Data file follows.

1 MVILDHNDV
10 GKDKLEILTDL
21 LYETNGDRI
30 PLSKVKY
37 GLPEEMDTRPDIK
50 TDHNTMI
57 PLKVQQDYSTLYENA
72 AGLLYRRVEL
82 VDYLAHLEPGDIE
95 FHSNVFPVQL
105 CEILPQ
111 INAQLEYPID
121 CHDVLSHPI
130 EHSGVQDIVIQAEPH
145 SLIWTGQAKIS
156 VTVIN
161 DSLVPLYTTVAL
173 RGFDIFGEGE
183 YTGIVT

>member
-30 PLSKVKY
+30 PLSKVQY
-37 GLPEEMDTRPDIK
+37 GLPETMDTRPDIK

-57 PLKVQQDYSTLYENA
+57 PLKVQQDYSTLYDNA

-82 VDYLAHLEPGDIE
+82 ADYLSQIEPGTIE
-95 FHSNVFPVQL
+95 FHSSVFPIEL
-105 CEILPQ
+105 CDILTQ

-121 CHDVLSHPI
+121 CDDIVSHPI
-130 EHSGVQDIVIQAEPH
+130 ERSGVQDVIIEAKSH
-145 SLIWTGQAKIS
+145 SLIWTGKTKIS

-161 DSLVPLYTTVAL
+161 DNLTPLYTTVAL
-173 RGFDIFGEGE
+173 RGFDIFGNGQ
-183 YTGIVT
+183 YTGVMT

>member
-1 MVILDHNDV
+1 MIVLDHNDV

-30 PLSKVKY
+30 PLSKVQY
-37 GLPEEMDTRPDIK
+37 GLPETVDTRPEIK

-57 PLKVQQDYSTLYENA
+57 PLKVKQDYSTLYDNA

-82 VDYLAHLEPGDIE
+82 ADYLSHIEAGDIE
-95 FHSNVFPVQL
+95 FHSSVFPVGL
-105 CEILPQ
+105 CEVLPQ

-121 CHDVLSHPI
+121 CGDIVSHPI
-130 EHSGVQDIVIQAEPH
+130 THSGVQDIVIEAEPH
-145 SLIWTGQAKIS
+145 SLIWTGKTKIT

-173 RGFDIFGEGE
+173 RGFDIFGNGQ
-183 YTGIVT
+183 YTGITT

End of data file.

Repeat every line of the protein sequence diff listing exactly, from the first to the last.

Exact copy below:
1 MVILDHNDV
10 GKDKLEILTDL
21 LYETNGDRI
30 PLSKVKY
37 GLPEEMDTRPDIK
50 TDHNTMI
57 PLKVQQDYSTLYENA
72 AGLLYRRVEL
82 VDYLAHLEPGDIE
95 FHSNVFPVQL
105 CEILPQ
111 INAQLEYPID
121 CHDVLSHPI
130 EHSGVQDIVIQAEPH
145 SLIWTGQAKIS
156 VTVIN
161 DSLVPLYTTVAL
173 RGFDIFGEGE
183 YTGIVT

>member
-30 PLSKVKY
+30 PLSKVQY
-37 GLPEEMDTRPDIK
+37 GLPETMDTRPDIK

-57 PLKVQQDYSTLYENA
+57 PLKVQQDYSTLYDNA

-82 VDYLAHLEPGDIE
+82 ADYLSQIEPGTIE
-95 FHSNVFPVQL
+95 FHSSVFPIEL
-105 CEILPQ
+105 CDILTQ

-121 CHDVLSHPI
+121 CDDIVSHPI
-130 EHSGVQDIVIQAEPH
+130 ERSGVQDVIIEAKSH
-145 SLIWTGQAKIS
+145 SLIWTGKTKIS

-161 DSLVPLYTTVAL
+161 DNLTPLYTTVAL
-173 RGFDIFGEGE
+173 RGFDIFGNGQ
-183 YTGIVT
+183 YTGVMT

>member
-1 MVILDHNDV
+1 MIVLDHNDV

-30 PLSKVKY
+30 PLSKVQY
-37 GLPEEMDTRPDIK
+37 GLPETVDTRPEIK

-57 PLKVQQDYSTLYENA
+57 PLKVKQDYSTLYDNA

-82 VDYLAHLEPGDIE
+82 ADYLSHIEAGDIE
-95 FHSNVFPVQL
+95 FHSSVFPVGL
-105 CEILPQ
+105 CEVLPQ

-121 CHDVLSHPI
+121 CGDIVSHPI
-130 EHSGVQDIVIQAEPH
+130 THSGVQDIVIEAEPH
-145 SLIWTGQAKIS
+145 SLIWTGKTKIT

-173 RGFDIFGEGE
+173 RGFDIFGNGQ
-183 YTGIVT
+183 YTGITT